Abbie Cornish is the beautiful Australian actress best known for her turns battling dragons in SUCKER PUNCH and putting up with Colin Farrellís crap in SEVEN PSYCHOPATHS. Earlier this year, she appeared alongside Joel Kinnaman and Gary Oldman in ROBOCOP, playing the wife of half-man, half-machine Alex Murphy. With the Blu-ray release of the action thriller looming, Abbie took some time to hang with The Hottie Stop!
In the interview below, Abbie and I talk about her role in the film, her yearning for a ďlighterĒ role, wanting to work back in her native homeland and her upcoming hip-hop album. Thatís right: her hip-hop album!
Thanks for taking the time out to chat, Iím sure youíve been talking to nerds all day.
It hasnít been too bad. Youíre lucky number six.
Youíve been talking about this movie for a year now, since around Comic-Con.
Yeah, they asked me if I wanted to do two hours of ROBOCOP interviews today and I was like, ďOkay, sure!
Was last year your first Comic-Con?
It was my first one. It wasnít too bad, I was in and out on that day. Iíve heard it gets much crazier. I really enjoyed it. Itís almost like a festival.
I read that you were a big fan of ROBOCOP when you were younger, is that what attracted you to the remake?
Yeah, I think one reason I wanted to do it was because it was nostalgic for me. I did grow up watching the movie. And then they announced Jose Padilha was directing it, and I thought he was the right person for it. Also it was a reinvention of the character, I think that sheís an important part of the story.
But since you were a fan of the original, were you at all dubious about the prospect of a remake?
The reason why I wasnít was because of the director. I knew that the questioning of the remake goes away when youíve got the right director.
As an actor do you have to put yourself in the mindset of the character, even when itís something sort of far-fetched like, ďMy husband is now part-android.Ē
(Laughs) Itís interesting how far you can take it when itís something a little more absurd or surreal. I think imagination is in all of us, itís just there, we have it our whole lives. And as actors we get to play with that part of ourselves, and itís fun.
With the exception of this and SUCKER PUNCH, you havenít really done too many action or fantasy type films. Are those genres youíve always enjoyed and want to do more of?
Oh, definitely. I love action in the movies and I really want to do a bit more of it. The film I have coming out at the end of the year, SOLACE, has some action in it, and I got to play a special agent for the FBI. I really want to do all different types of films, with directors who are respected and admired. Just keep growing and pushing myself as an actor. Right now I feel like a totally different actor that I was three years ago. Even this year feels different than what I did last year, I want to explore life and art constantly and I think that keeps me going in terms of being an actor, because I donít know whatís going to come next, I donít know what Iím going to be in next.
Is there a type of film that you havenít been in yet but are eager to try out?
Comedy. I want to go to work and laugh. I mean, I do have a lot of fun - ROBOCOP was a lot of fun, in between takes we were constantly joking and laughing. It was very light and easy. But I want to be that on screen, I want to hear ďAction!Ē and be light and funny and play in a different way than when you have a dramatic role.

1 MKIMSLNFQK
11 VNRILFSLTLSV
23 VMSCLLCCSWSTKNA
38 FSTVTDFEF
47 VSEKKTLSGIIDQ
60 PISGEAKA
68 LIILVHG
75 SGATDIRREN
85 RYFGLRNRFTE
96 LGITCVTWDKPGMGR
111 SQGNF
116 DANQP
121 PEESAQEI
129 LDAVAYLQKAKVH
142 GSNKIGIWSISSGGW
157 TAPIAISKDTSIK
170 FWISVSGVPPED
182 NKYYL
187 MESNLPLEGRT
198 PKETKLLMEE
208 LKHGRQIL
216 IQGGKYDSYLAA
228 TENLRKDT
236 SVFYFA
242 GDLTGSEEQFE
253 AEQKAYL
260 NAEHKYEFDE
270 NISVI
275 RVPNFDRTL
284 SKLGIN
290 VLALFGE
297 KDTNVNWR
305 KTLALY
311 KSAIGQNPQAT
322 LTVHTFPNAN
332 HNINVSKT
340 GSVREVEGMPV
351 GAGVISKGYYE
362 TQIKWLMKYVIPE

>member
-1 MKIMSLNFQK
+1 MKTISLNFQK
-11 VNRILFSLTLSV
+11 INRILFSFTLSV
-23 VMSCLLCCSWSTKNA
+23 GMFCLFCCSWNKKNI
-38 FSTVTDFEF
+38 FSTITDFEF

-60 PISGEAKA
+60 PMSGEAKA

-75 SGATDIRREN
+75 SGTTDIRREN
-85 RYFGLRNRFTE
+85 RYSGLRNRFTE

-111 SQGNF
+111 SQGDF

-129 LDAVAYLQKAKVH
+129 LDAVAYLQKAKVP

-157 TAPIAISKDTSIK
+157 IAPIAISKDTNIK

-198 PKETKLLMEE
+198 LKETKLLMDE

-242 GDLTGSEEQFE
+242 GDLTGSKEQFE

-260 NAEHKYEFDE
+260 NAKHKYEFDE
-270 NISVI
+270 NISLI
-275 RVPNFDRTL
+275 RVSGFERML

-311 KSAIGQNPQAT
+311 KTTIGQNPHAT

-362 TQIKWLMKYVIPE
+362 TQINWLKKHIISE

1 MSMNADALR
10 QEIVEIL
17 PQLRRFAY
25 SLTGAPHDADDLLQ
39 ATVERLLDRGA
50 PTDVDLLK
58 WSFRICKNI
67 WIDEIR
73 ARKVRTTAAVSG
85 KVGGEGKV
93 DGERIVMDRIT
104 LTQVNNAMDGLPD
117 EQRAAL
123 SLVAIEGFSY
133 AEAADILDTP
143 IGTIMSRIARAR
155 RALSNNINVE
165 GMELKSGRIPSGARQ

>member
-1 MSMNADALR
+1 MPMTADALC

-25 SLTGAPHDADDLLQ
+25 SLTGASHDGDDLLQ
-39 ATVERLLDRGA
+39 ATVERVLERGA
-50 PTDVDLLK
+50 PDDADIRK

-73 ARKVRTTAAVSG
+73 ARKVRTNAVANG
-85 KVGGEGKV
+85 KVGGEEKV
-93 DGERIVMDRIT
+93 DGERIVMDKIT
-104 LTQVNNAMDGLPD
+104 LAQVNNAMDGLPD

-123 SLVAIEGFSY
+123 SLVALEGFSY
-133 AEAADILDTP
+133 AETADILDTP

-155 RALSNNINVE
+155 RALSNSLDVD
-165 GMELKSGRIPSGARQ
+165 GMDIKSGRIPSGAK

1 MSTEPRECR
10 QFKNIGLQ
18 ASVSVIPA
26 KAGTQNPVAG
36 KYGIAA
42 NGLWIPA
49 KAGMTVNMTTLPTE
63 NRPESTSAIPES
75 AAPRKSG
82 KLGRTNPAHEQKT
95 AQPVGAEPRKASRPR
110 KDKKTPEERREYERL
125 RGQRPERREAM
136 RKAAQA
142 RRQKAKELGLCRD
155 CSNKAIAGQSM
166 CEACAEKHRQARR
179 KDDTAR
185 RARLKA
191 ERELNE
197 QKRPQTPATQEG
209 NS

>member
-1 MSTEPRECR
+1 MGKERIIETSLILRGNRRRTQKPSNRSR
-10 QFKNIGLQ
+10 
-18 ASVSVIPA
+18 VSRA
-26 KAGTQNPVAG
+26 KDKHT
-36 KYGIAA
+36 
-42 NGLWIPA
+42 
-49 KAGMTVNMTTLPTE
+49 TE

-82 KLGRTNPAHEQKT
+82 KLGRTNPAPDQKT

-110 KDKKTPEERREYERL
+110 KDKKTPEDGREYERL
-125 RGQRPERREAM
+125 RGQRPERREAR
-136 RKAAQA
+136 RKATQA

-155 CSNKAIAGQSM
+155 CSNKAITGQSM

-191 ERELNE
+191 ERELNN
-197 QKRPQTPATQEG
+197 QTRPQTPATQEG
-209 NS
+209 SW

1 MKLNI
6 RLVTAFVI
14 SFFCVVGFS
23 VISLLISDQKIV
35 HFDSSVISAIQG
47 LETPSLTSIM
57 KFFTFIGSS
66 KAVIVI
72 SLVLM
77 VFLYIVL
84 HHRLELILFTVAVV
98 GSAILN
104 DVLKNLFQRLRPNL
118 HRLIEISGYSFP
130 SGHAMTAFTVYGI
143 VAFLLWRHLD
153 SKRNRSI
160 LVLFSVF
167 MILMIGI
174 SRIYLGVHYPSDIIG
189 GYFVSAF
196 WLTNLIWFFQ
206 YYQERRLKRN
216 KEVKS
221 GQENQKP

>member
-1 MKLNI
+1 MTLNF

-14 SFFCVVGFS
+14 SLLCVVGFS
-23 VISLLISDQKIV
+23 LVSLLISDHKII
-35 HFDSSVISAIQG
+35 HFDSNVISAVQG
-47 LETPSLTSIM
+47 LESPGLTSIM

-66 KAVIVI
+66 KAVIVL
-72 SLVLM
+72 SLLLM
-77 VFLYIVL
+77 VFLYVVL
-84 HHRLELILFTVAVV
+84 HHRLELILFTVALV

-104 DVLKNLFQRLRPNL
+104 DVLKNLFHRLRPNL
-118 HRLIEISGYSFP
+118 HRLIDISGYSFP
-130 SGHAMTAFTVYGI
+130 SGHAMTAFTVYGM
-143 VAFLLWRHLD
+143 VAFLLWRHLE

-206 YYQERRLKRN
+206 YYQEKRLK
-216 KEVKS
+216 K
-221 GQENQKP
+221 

Youíve worked with so many great actors, is it possible to single out who the coolest was?
Iíll single out two: Heath Ledger and Gary Oldman.
You were working a lot in Australia before you came to the states, was there an adjustment period for you after you arrived here?
Yeah, I think so. I first moved to Los Angeles not for work, but for love. I really fell in love with this city, this is my home. It will always be home when I go back to my dadís farm.†
Just recently I spoke to an Australian actress named Caitlin Stasey and she made it clear she had no intention of going back to Australia to work. How about you?
I really do want to go back and work in Australia. They only make a certain amount of films each year, and in order to really have a film career there, you have to be an international actor. But I am so proud of the Australian films Iíve made; two of my favorite films that Iíve made were Australian. I have incredible connections there and Iíve been waiting for a film to come up so I can go back there for a long time. It just hasnít been the right film or the right character, you know? Hopefully itís not too far away.
Youíre working on a rap album, which Iím sure is surprising to a lot of people. How much time do you devote to that career, and when can we expect the album to drop?
So the album is done, itís finished. Iím currently setting up a record deal, and weíre looking to release the album at the very end of this year or the start of next year. It all depends on when is the right time, and also just scheduling. I canít wait to release it, itís Australian hip-hop. I grew up listening to Australian hip-hop, Iíve rapped since I was a teenager and I was also in a band. So itís a part of my life. I chose an acting career because it kind of took off, the train left the station and I boarded that train, but Iíve wanted to make a solo album for years, and now Iím so happy I have because I wanted to honor the Australian hip-hop scene.
Sounds really cool. Are you going on tour with it?
Yeah, Iíll release it first in Australia because I think thatís where it belongs, then weíll see what happens.
I can't wait to hear it! Thank you so much for your time and good luck with everything.
Thanks, Eric. This was a good one!